Registrations Drop Sharply for Next Year’s Classes at Vermont State University | Education | Seven Days | Vermont's Independent Voice

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Registrations Drop Sharply for Next Year’s Classes at Vermont State University


Published May 24, 2023 at 10:00 a.m.

  • Anne Wallace Allen ©️ Seven Days
  • Mike Smith

Registrations for fall classes at the Vermont State Colleges System have dropped 22 percent this year — a steep decline that signals its myriad struggles are keeping students away.

There is still time for the enrollment to climb. But any drop would be a blow to the beleaguered college system. The VSCS already is under orders from the legislature to solve its financial problems, which have required an infusion of $200 million from state coffers since 2021.

"The fall numbers are looking scarily bad. They're low," said Julie Theoret, a math professor at Northern Vermont University-Johnson. "But none of us are surprised, especially on the Johnson campus. We believe that recent decisions in the last several years have not done us any favors."

Registrations and deposits are lower throughout the system, which includes the two colleges that make up Northern Vermont University, plus Vermont Technical College and Castleton University. The colleges will be merged as Vermont State University on July 1. Community College of Vermont will remain independent within the state college system.

Mike Smith, interim president of the future Vermont State University, said he already has budgeted for an enrollment drop of as much as 15 percent. A bigger decline would require the system to dip into its reserves of about $9 million.

Many alumni, students, staff and faculty blame the drop in registrations on publicity about the plan — announced in February but later reversed — to remove books from the college system's libraries and replace them with computer-accessible materials. The board and then-president Parwinder Grewal also announced a plan to move sports at NVU-Johnson to a less prestigious athletic conference and to offer only club sports at Vermont Technical College.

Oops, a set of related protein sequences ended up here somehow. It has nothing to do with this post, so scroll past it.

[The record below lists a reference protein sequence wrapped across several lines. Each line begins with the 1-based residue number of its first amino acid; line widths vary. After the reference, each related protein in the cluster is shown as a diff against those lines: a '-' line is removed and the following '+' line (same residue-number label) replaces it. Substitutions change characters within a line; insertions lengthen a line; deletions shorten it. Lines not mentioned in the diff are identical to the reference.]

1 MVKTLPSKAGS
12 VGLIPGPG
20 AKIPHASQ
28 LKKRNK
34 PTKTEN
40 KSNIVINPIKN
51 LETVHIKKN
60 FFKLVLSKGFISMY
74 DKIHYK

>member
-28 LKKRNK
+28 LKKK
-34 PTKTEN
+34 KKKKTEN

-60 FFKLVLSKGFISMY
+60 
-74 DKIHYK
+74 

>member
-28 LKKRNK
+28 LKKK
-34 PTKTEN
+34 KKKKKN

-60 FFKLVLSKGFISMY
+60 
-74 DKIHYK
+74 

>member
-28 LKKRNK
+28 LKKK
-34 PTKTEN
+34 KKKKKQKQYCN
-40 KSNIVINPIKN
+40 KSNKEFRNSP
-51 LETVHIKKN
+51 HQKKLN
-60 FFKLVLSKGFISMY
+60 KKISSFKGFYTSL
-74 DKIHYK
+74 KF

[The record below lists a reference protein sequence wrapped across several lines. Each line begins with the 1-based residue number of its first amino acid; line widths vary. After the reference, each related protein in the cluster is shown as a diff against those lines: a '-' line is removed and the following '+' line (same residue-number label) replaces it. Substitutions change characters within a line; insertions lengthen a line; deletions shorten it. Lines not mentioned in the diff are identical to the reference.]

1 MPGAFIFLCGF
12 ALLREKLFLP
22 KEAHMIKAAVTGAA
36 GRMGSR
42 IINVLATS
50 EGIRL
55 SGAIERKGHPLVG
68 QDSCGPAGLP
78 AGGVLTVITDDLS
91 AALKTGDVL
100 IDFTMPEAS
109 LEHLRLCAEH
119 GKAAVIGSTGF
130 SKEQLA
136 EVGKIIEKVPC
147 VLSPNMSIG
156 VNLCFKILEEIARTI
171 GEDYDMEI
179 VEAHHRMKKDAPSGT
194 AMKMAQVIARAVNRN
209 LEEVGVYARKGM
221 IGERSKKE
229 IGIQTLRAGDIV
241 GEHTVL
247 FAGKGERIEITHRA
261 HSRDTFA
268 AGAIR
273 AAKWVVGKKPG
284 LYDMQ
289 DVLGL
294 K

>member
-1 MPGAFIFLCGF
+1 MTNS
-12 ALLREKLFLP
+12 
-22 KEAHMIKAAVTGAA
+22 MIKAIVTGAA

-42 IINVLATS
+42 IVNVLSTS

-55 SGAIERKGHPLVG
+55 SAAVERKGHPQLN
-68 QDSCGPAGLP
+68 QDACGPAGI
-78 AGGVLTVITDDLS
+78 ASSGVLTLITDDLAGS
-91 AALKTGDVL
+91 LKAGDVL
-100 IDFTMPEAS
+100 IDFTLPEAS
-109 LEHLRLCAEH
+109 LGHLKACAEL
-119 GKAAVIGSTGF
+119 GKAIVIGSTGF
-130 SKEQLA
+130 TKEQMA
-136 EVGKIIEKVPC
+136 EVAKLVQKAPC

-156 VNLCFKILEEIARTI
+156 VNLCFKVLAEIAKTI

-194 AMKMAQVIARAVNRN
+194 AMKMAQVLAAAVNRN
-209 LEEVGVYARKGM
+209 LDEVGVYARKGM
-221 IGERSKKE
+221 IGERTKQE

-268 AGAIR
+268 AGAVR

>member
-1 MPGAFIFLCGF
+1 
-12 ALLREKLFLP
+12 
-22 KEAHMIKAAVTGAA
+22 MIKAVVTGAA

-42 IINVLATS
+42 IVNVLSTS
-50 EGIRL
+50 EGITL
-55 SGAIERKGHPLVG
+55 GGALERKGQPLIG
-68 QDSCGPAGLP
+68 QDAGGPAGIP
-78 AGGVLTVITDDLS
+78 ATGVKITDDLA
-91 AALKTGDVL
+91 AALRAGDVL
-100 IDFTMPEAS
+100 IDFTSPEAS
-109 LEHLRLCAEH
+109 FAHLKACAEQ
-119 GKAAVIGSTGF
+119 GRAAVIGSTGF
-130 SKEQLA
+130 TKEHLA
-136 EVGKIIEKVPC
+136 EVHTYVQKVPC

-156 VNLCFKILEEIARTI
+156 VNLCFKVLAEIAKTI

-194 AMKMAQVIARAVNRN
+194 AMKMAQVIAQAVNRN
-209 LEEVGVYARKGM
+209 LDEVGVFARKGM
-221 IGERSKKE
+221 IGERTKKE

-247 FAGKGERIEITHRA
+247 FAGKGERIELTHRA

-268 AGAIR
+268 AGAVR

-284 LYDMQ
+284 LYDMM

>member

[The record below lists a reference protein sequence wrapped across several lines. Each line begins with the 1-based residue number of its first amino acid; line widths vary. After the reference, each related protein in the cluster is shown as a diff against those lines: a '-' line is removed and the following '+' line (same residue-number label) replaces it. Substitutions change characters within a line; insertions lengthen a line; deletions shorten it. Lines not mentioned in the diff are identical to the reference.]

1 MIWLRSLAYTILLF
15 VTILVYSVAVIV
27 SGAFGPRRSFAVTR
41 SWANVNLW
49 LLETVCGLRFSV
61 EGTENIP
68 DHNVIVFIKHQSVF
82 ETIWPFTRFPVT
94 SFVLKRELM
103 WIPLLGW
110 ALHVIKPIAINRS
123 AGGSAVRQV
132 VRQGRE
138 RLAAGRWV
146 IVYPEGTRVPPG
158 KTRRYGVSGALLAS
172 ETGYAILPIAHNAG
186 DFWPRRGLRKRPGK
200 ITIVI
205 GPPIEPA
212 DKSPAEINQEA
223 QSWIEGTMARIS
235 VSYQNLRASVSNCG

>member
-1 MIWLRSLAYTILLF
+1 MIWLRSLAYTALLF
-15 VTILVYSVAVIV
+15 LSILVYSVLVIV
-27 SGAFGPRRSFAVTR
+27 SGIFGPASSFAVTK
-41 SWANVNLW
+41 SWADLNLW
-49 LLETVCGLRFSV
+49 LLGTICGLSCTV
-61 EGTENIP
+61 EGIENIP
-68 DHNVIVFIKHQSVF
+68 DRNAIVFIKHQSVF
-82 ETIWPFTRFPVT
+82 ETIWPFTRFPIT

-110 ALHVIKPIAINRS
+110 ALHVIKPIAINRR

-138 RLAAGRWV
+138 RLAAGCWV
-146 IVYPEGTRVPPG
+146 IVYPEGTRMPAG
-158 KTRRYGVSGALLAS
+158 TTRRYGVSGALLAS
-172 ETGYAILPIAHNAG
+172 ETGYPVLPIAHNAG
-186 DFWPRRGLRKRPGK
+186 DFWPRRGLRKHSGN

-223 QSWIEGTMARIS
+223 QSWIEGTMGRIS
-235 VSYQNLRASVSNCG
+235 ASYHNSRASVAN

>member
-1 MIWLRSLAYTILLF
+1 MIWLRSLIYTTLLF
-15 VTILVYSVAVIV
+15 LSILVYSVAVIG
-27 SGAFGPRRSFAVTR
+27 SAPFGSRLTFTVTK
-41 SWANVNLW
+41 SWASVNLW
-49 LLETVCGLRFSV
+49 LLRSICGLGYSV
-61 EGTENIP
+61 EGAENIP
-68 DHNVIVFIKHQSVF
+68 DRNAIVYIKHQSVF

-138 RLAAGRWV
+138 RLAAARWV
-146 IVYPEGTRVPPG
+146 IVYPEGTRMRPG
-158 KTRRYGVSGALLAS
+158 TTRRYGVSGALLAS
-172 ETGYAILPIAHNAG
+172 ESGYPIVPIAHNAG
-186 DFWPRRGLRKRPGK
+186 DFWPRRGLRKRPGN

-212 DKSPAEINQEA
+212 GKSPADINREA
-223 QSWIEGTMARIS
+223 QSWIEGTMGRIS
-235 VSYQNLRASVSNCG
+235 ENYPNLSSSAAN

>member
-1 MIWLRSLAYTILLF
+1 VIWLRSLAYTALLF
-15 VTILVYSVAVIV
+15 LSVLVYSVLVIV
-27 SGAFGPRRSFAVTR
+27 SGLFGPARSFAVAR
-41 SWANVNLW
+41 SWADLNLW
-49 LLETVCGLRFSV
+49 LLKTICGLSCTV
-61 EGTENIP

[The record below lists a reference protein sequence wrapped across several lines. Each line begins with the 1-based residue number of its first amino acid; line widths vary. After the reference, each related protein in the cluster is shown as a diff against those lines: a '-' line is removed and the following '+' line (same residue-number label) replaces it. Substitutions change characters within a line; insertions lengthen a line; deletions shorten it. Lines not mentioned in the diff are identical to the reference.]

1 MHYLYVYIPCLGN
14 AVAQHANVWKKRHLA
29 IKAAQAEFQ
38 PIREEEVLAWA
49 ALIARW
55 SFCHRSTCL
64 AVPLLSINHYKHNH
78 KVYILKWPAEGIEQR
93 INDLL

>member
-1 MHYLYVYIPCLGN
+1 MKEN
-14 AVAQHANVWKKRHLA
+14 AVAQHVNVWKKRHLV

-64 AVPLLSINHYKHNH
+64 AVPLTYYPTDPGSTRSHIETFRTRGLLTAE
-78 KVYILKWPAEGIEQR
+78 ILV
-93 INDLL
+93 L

Those cost-cutting plans prompted a loud and prolonged outcry, and Grewal resigned in mid-April. Smith, his replacement, quickly rescinded the library and sports decisions.

But maybe not soon enough. Smith said in an interview on May 16 that the registration figures were lower than he had anticipated.

Many students and parents have been deterred by the drawn-out and at times chaotic attempts to solve the Vermont State Colleges System's financial problems — including a 2020 proposal by then-chancellor Jeb Spaulding to close all campuses except Castleton's. After intense backlash, Spaulding resigned a few months later.

Then, in 2021, the state colleges announced their restructuring into Vermont State University. That revitalization effort has already been marred by Grewal's surprise departure in April after only eight months on the job.

Smith referenced larger forces to explain what he described as a temporary enrollment dip. The system is still struggling in the wake of the pandemic lockdowns, he indicated. Enrollment is declining at many other small colleges and universities, too, the result of a decline in the number of college-age people.

Smith said he's focusing on the future and showing prospective students and employers what they can expect from the new Vermont State University.

"As we pull things together, it'll take a year for us to sort through that brand change and move forward from there," Smith said. He acknowledged that the uproar over the library and athletics announcement also likely played a role in the enrollment drop.

"The turmoil had some impact," he said.

Vermont Technical College - ANNE WALLACE ALLEN ©️ SEVEN DAYS
  • Anne Wallace Allen ©️ Seven Days
  • Vermont Technical College